What causes anxiety and why does it appear so commonplace?

It is perfectly natural to have times of anxiety, for example, if you have a job interview, or an exam, as we may feel some anticipation, or fear and worry that we will perform our best. Anxiety is the body’s normal reaction to danger or a threat; when we feel pressured or are facing a challenging situation. Our nervous system moves into “fight or flight” mode, activating the sympathetic nervous system, triggering an acute stress response preparing us to fight or flee. This means we will have heightened awareness, be on the alert, ready to act and respond quickly. Your heart rate increases, and you may start to sweat. This is a survival instinct that is inbuilt and has protected us since ancient times.

Natural moments of anxiety that resolve, are normal. But sustained anxiety or heightened, excessive anxiety is not. Unfortunately, anxiety is on the rise, and there are many reasons for this. I believe that social media has a definite role in the increased anxiety amongst many, especially the youth. The pressure seems overwhelming for them to be “liked”, the pressure to always look good, and it’s all about how you are perceived, as people only show their perfect filtered life on social media - what a never-ending challenge it is to live up to that!

The past year of the COVID-19 pandemic is an example of a situation that for many people, has caused (and is still causing) both sustained and heightened anxiety. Anxiety has soared throughout the community, across all ages, and life circumstances. Anxiety over health and vulnerability, job security or loss of job and income, isolation from friends and family, home schooling and lockdown. Mental health challenges are affecting more than ever currently, with anxiety being top of the list for many. As this terrible situation is ongoing, it is of extreme importance to know how to best support ourselves through this.

What effect – short and long-term – can anxiety have on our health?

Short-term anxiety that arises and then dissipates once the thing that has worried you is over or has been completed is ok, because it has been resolved. The body moves easily between “fight or flight” mode into “rest and digest” mode. This happens with a well-balanced, healthy nervous system.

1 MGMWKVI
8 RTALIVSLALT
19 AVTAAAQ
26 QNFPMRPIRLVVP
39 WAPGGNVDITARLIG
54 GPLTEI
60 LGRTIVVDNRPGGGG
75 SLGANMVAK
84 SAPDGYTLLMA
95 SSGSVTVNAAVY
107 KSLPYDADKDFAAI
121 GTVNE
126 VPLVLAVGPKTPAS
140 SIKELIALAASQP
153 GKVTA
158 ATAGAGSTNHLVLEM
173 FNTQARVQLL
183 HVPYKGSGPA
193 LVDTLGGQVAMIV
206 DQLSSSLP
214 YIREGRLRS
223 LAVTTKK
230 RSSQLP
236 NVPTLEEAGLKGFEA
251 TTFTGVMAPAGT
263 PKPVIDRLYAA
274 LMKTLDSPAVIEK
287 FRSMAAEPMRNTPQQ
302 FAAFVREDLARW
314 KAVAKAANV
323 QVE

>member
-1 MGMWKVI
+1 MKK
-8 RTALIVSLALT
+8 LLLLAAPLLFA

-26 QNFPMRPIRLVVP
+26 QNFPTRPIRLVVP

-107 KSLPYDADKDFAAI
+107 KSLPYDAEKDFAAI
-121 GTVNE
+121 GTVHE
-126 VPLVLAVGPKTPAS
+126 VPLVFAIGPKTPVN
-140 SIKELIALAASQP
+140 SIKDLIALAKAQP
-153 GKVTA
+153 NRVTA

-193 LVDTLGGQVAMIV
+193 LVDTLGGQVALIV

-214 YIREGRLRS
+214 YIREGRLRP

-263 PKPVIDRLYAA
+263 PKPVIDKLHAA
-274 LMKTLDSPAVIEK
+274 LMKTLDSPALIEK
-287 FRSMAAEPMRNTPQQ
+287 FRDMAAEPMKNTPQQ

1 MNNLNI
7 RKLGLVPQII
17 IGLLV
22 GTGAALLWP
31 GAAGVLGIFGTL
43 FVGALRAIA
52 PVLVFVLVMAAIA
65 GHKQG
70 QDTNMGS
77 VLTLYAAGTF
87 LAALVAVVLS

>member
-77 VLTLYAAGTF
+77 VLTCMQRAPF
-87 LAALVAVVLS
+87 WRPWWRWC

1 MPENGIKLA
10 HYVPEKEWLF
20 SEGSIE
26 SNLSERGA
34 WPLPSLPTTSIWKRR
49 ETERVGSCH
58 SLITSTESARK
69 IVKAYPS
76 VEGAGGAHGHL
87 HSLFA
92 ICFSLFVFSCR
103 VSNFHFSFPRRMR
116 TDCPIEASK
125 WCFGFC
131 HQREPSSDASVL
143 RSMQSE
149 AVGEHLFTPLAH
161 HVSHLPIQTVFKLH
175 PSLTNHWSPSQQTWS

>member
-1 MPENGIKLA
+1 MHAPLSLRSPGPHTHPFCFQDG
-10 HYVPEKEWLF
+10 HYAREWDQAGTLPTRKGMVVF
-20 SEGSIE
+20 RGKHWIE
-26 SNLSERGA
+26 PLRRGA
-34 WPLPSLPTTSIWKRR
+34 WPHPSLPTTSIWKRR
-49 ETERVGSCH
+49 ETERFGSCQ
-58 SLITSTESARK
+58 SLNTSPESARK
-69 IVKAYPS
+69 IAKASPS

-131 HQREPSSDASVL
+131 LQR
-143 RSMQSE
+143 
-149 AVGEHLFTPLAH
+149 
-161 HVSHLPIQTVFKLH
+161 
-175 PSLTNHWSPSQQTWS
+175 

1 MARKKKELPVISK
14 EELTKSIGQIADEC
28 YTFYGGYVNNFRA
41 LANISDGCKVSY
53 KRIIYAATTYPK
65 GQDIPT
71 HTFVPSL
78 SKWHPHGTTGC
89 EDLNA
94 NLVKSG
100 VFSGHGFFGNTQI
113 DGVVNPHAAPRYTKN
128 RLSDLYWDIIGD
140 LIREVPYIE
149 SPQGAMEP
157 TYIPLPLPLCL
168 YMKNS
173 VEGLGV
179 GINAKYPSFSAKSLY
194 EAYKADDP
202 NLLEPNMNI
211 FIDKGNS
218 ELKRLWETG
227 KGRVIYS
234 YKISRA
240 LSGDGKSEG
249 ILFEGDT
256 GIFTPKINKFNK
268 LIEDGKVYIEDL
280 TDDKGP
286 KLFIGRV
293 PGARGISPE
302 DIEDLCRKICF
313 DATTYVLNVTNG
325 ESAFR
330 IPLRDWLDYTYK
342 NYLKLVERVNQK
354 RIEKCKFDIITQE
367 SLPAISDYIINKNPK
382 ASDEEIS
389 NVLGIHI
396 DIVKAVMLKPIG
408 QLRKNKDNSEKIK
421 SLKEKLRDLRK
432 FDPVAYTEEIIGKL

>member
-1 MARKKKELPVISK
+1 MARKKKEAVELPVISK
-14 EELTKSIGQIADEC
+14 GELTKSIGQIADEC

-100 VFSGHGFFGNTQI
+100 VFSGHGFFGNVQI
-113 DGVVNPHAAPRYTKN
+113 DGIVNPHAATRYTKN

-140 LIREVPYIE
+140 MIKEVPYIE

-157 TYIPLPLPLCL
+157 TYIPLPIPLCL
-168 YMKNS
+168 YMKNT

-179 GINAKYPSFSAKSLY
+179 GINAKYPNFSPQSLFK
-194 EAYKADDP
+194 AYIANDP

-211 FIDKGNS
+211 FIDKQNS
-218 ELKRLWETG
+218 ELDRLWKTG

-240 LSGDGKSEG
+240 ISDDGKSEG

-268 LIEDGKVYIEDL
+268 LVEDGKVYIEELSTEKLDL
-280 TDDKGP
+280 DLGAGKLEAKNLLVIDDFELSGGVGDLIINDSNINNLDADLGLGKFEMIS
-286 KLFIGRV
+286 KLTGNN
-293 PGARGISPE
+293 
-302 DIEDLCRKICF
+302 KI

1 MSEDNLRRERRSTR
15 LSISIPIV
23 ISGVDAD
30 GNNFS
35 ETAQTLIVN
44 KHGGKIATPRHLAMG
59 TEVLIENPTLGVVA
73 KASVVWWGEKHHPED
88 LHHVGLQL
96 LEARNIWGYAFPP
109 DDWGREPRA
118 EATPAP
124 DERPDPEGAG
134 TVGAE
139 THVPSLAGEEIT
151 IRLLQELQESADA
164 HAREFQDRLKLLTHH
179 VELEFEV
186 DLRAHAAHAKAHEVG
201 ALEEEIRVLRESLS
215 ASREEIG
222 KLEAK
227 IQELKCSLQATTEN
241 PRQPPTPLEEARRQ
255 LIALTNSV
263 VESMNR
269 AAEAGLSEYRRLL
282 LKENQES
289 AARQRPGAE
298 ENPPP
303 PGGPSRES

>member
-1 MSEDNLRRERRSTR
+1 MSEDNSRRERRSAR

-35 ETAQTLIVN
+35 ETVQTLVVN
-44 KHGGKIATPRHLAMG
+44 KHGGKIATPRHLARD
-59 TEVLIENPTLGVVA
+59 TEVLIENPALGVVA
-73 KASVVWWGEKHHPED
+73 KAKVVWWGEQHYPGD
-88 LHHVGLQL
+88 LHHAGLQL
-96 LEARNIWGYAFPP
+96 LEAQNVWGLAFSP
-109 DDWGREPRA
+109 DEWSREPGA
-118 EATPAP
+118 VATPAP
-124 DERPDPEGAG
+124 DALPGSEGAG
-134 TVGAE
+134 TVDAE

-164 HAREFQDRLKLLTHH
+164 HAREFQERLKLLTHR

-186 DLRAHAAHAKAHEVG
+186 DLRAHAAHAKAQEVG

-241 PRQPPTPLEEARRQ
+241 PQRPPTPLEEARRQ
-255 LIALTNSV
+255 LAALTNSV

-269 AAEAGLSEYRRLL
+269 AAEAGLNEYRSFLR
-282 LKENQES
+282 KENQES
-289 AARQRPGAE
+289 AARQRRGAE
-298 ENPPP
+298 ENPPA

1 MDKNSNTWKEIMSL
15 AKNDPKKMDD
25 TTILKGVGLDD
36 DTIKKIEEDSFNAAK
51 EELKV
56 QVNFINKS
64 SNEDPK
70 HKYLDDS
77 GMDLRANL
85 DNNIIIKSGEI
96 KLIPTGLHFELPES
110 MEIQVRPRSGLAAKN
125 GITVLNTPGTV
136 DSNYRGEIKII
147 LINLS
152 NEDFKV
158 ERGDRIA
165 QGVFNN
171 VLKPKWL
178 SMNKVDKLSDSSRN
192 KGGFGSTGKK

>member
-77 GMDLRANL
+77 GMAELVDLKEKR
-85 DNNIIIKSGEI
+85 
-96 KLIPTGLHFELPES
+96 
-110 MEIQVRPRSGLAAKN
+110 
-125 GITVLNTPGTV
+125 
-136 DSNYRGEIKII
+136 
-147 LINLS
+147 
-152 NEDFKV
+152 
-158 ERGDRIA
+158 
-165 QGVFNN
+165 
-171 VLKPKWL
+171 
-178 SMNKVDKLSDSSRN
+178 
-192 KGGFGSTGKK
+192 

Long-term anxiety is a different story. If anxiety is so great that it is negatively impacting your life and especially if it is longstanding, then this may be defined as an anxiety disorder. Here the body may be stuck or trapped in “fight or flight” mode, unable to switch off and relax. Physiologically, this puts a huge strain on our nervous system and our adrenal glands, which are super important as they help to modulate our stress response, especially the release of adrenaline and cortisol.

Can you offer a health nutritional and lifestyle plan to support those with anxiety?

The first step to dealing with anxiety is to recognise that you have anxiety.

One of the quickest ways to move from “fight or flight” into “rest and digest” is through the breath. When we are anxious, we may be “mouth-breathing”. This will only increase anxiety. Really focus on deep, slow breathing, in through the nose and out through the mouth. Slow your breathing down. Focus on it, deep breathe continuously for as long as needed to help bring about calm.

Nutritionally, it’s super important to nourish your body and mind, which will support your stress responses and nervous system. Balanced blood sugar levels are also key to stabilising your mind, mood and energy levels. Ensure your meals and any snacks all contain good quality protein and fats. Reduce refined carbohydrates and sugars, as these destabilise your blood sugar levels which may exacerbate anxiety.

Magnesium is known as “nature’s tranquiliser”, as it helps to calm and relax muscles and the nervous system. It does over 600 different functions in the body, so we need adequate amounts on a daily basis so that we don’t become deficient, which unfortunately, many people are – especially those suffering with anxiety! Increase your green leafy vegetables, as well as nuts and seeds. Consider taking a magnesium supplement daily.

Theanine is an amino acid that has been shown to increase the alpha brain waves, bringing us into a more meditative brainwave state of being. Theanine is found in green tea, which explains why despite green tea containing caffeine, you may feel more calm and peaceful when drinking it.

The B Complex vitamins are extremely important for our nervous system and our ability to handle stress. We may not be able to control the stressors in our lives, but we can help the way we respond to it! A B complex will help you feel more calm and grounded, whilst helping with memory, concentration and focus, as well as energy levels.

Omega-3 fatty acids are also super important to support mental health and our nervous system. EPA and DHA are the two most important omega-3 fatty acids, and it is EPA that is especially important when dealing with anxiety. Many people are deficient in omega-3 fatty acids so adding a pure and stable omega-3 supplement may be required.

About Elouise Bauskis ND, BSc, DN, DBM
Elouise is an Australian-trained Naturopath, Nutritional Therapist and Herbalist with 15 years’ experience in private clinical practice and 20 years’ experience within the Complementary and Alternative Medicine Industry. She is a fully registered and insured Practitioner and a member of both the Association of Master Herbalists and the General Naturopathic Council. Elouise has a wealth of knowledge and experience, expanded and honed over many years. She is able to translate complicated information into easily understood and logical concepts for clients and is inspired to educate and empower them to make life-long, positive health changes.

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